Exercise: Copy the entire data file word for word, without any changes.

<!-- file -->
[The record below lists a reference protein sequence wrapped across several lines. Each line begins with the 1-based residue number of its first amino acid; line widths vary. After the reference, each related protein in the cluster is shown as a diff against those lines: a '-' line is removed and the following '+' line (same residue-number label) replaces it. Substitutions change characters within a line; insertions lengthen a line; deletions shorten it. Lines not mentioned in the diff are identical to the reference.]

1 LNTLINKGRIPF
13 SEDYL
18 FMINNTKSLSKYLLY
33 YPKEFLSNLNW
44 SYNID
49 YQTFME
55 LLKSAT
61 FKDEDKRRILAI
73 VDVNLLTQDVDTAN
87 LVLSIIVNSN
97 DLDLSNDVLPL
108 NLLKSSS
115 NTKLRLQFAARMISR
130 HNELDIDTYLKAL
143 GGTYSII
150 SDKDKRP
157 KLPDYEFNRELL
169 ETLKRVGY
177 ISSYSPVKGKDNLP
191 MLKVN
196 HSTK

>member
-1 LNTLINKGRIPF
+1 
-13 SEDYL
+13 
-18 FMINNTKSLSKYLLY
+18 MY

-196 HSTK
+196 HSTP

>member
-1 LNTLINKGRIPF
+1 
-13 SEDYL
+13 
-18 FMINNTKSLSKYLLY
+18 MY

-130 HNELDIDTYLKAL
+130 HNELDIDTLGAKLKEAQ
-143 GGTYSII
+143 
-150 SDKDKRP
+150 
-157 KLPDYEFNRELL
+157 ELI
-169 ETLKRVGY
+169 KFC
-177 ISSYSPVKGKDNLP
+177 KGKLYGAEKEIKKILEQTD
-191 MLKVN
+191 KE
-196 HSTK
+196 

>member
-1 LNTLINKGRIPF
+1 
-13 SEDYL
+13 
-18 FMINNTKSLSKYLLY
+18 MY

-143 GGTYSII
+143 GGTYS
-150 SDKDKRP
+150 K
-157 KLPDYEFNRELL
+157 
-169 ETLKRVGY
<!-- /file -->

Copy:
[The record below lists a reference protein sequence wrapped across several lines. Each line begins with the 1-based residue number of its first amino acid; line widths vary. After the reference, each related protein in the cluster is shown as a diff against those lines: a '-' line is removed and the following '+' line (same residue-number label) replaces it. Substitutions change characters within a line; insertions lengthen a line; deletions shorten it. Lines not mentioned in the diff are identical to the reference.]

1 LNTLINKGRIPF
13 SEDYL
18 FMINNTKSLSKYLLY
33 YPKEFLSNLNW
44 SYNID
49 YQTFME
55 LLKSAT
61 FKDEDKRRILAI
73 VDVNLLTQDVDTAN
87 LVLSIIVNSN
97 DLDLSNDVLPL
108 NLLKSSS
115 NTKLRLQFAARMISR
130 HNELDIDTYLKAL
143 GGTYSII
150 SDKDKRP
157 KLPDYEFNRELL
169 ETLKRVGY
177 ISSYSPVKGKDNLP
191 MLKVN
196 HSTK

>member
-1 LNTLINKGRIPF
+1 
-13 SEDYL
+13 
-18 FMINNTKSLSKYLLY
+18 MY

-196 HSTK
+196 HSTP

>member
-1 LNTLINKGRIPF
+1 
-13 SEDYL
+13 
-18 FMINNTKSLSKYLLY
+18 MY

-130 HNELDIDTYLKAL
+130 HNELDIDTLGAKLKEAQ
-143 GGTYSII
+143 
-150 SDKDKRP
+150 
-157 KLPDYEFNRELL
+157 ELI
-169 ETLKRVGY
+169 KFC
-177 ISSYSPVKGKDNLP
+177 KGKLYGAEKEIKKILEQTD
-191 MLKVN
+191 KE
-196 HSTK
+196 

>member
-1 LNTLINKGRIPF
+1 
-13 SEDYL
+13 
-18 FMINNTKSLSKYLLY
+18 MY

-143 GGTYSII
+143 GGTYS
-150 SDKDKRP
+150 K
-157 KLPDYEFNRELL
+157 
-169 ETLKRVGY